Xinjiang's Universities Force New Push in 'Political Education'

uyghur-mosque-2013.gif A mosque in Turpan city in Xinjiang, June 27, 2013.

Universities in northwestern China’s Xinjiang region have begun a new push to strengthen faculty  loyalty to Beijing, with instructors forced to write papers promoting “ethnic unity” and praising initiatives of the ruling Chinese Communist Party, sources said.

The move beginning Aug. 15 has introduced a range of new demands and has shortened the time available to instructors for summer break, one teacher in Xinjiang’s mostly Muslim south told RFA’s Uyghur Service.

“This year our summer break was cut short, and political studies have already begun,” RFA’s source said, speaking on condition of anonymity.

“We are writing and studying papers expressing support for [Chinese] president Xi Jinping’s call to prevent Western ideology from entering the schools, along with various other directives sent out by the Education Ministry.”

“This is our present situation, and it will be the same on Teachers’ Day, Sept. 10, when we usually get a day off,” he said.

“Our own course of political studies began on Aug. 15,” another teacher said, speaking from Xinjiang’s regional capital Urumqi.

“We are learning how to curb our students’ inclinations toward religion, stamp out religious extremism, and promote ethnic unity [between Uyghurs and Han Chinese],” he said.

Calls seeking comment from several Xinjiang universities rang unanswered, but one Xinjiang teacher told RFA that faculty had been warned against speaking in interviews or taking phone calls from abroad.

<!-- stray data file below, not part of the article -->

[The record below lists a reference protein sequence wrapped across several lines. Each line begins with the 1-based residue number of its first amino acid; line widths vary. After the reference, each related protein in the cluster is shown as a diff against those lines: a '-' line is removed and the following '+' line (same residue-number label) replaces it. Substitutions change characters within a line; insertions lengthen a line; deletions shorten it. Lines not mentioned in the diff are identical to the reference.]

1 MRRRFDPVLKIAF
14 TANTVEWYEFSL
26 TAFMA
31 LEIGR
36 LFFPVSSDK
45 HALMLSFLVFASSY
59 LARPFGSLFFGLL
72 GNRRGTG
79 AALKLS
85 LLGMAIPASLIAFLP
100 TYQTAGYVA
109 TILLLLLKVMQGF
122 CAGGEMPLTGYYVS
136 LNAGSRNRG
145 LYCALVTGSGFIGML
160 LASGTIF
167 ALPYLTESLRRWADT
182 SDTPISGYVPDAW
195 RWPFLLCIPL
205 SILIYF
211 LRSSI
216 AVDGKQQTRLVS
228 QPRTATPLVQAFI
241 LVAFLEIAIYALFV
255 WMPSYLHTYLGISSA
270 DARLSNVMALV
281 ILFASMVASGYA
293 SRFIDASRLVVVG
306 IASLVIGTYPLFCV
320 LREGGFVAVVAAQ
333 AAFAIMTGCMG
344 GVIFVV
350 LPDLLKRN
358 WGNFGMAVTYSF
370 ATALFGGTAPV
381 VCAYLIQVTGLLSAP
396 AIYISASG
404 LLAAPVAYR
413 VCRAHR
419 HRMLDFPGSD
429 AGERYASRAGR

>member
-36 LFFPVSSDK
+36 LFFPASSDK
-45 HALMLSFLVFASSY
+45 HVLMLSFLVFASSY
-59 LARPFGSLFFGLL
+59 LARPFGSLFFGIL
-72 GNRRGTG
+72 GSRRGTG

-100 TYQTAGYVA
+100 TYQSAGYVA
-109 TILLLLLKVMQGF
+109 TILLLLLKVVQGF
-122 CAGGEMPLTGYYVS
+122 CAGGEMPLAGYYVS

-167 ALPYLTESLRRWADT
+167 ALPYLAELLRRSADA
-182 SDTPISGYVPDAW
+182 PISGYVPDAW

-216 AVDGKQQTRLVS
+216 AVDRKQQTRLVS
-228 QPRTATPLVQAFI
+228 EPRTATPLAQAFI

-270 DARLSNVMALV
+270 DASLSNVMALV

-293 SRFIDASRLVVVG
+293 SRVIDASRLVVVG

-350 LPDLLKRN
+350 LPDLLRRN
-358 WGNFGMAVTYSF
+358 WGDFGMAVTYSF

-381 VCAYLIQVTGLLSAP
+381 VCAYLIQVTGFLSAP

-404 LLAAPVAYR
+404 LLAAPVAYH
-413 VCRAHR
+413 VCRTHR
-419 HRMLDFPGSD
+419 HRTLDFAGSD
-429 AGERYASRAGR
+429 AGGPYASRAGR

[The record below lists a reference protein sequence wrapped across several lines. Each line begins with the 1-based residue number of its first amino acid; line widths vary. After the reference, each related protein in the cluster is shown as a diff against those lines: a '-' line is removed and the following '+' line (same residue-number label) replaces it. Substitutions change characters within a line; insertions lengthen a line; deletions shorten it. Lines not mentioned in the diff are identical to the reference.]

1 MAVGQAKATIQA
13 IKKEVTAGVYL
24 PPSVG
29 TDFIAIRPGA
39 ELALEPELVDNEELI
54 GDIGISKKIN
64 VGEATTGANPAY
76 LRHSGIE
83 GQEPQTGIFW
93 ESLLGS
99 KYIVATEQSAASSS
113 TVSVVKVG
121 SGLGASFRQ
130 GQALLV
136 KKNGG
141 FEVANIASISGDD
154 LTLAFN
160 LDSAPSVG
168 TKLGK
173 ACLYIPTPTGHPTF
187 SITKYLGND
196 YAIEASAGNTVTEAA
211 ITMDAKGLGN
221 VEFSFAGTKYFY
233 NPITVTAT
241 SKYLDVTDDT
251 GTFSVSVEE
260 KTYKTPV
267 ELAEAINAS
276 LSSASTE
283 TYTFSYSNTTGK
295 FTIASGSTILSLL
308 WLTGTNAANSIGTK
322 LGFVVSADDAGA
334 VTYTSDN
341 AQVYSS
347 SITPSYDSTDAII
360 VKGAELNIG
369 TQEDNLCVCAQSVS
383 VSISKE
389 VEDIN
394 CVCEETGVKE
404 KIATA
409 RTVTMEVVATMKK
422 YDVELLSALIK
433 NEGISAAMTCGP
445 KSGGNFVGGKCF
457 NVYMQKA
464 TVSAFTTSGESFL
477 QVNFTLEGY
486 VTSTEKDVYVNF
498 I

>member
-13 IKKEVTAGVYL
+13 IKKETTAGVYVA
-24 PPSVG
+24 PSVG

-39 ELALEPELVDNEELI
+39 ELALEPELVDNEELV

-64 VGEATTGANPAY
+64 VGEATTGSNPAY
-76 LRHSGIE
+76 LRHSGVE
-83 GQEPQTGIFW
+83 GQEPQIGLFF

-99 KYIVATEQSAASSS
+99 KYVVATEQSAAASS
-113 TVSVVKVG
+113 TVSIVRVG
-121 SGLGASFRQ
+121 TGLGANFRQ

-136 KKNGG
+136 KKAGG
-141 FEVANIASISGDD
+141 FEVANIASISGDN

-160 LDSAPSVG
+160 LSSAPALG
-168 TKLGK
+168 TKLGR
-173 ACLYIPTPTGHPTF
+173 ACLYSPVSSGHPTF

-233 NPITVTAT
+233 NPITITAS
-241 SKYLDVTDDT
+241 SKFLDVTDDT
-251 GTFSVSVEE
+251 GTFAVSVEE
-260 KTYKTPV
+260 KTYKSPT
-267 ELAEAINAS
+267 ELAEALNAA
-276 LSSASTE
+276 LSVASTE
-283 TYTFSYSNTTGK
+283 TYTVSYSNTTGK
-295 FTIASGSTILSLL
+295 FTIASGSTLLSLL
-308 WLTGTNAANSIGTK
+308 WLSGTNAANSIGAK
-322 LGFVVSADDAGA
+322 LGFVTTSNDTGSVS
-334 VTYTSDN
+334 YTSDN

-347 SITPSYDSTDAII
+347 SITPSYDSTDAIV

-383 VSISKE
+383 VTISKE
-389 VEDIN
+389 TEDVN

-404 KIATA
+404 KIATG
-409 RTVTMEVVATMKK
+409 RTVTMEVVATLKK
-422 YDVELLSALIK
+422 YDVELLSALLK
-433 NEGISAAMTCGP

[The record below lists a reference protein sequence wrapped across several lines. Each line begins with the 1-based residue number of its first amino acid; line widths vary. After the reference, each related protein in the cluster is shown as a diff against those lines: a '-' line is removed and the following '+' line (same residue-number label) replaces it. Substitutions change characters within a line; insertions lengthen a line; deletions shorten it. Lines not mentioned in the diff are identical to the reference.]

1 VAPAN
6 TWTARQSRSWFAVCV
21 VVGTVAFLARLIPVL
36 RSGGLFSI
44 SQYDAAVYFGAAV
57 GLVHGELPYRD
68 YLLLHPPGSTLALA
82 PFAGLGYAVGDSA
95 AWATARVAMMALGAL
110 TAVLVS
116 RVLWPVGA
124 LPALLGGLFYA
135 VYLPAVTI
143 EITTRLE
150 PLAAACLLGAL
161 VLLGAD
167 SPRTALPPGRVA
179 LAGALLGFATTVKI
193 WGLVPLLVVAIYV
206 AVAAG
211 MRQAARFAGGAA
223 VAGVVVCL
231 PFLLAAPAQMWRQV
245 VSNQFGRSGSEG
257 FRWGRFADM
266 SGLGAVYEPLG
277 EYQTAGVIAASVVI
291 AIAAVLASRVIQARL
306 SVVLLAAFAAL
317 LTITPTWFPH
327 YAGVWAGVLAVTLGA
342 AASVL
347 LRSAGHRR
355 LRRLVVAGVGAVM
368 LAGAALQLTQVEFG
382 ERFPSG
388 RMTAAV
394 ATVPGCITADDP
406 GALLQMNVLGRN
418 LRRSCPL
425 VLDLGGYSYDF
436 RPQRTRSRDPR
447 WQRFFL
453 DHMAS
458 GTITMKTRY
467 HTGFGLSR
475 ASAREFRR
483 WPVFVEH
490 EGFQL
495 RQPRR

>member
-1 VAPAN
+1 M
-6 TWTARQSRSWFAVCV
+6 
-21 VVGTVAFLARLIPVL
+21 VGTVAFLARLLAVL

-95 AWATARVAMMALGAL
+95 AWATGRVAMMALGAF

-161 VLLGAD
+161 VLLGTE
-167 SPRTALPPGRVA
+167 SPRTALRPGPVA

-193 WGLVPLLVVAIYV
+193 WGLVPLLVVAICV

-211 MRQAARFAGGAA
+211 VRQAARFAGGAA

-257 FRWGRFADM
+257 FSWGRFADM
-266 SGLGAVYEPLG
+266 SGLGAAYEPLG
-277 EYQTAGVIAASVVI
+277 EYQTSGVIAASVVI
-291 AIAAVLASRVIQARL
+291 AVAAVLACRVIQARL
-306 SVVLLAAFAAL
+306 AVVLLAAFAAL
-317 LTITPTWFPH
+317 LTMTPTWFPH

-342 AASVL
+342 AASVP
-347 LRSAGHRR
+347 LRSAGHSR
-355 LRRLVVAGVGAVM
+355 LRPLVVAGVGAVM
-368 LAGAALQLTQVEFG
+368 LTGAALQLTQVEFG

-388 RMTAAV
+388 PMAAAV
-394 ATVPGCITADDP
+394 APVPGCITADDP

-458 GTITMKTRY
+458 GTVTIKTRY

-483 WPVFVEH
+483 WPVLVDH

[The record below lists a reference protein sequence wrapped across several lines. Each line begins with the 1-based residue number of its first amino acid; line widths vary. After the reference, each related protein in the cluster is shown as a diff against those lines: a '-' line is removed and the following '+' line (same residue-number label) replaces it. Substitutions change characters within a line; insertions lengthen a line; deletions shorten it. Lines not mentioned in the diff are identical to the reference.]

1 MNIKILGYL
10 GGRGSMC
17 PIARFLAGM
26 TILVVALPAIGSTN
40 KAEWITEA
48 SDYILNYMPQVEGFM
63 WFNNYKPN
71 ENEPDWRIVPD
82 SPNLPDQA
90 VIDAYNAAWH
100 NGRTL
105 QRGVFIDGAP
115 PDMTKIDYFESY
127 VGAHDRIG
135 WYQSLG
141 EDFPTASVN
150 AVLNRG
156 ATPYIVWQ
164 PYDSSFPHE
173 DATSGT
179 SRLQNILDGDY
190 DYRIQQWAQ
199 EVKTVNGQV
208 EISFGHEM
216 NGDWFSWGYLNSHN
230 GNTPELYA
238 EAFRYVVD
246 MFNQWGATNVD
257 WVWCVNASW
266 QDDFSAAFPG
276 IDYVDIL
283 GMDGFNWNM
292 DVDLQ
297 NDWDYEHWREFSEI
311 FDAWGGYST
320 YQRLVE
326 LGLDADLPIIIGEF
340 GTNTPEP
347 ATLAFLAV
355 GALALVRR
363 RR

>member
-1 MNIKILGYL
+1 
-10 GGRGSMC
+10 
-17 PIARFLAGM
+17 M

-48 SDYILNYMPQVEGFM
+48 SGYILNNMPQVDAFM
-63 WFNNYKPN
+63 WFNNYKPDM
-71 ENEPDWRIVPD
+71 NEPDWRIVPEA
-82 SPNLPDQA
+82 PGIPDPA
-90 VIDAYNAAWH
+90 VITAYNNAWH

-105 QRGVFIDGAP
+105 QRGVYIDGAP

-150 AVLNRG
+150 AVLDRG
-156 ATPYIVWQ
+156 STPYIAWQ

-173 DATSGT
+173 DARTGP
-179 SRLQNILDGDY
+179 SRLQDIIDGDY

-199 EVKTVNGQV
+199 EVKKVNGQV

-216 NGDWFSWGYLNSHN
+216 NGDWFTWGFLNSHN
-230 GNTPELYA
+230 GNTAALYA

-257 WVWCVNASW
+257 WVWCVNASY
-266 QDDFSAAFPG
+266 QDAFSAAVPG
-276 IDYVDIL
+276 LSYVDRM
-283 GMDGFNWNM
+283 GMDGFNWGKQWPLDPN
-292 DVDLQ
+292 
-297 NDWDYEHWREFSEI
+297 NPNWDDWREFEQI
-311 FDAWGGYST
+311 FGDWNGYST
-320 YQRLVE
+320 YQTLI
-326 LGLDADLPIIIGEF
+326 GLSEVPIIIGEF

In an Aug. 11 posting, however, the website of southwestern Xinjiang’s Kashgar University boasted “increased political education and ethnic unity education” as school achievements in a quote by university president Erkin Omer, speaking to Han students visiting from China’s Jilin province.

Obstacles to advancement

Strict political requirements have meanwhile created obstacles for teachers seeking advancement on the basis of academic accomplishments alone, one Xinjiang instructor told RFA, speaking on condition of anonymity.

“These have made it difficult for me to get a professor’s title, or even an associate professorship, so I had to give this up,” he said.

“Because some of my students were found praying, I was disqualified twice,” he said.

“Many teachers have left their posts, and some have gone abroad. I might apply for early retirement as well because of the stress over politics.”

Faced with growing assertions of Uyghur national identity in Xinjiang, China regularly conducts “strike hard” campaigns in the group’s traditional homeland, including police raids on Uyghur households, restrictions on Islamic practices, and curbs on the Uyghur people’s culture and language.

But experts outside China say that Beijing has exaggerated the threat from Uyghur "separatists" and that Chinese domestic policies are largely responsible for instability in the region.

Reported by Mihray Abdilim for RFA’s Uyghur Service. Translated by Mamatjan Juma. Written in English by Richard Finney.

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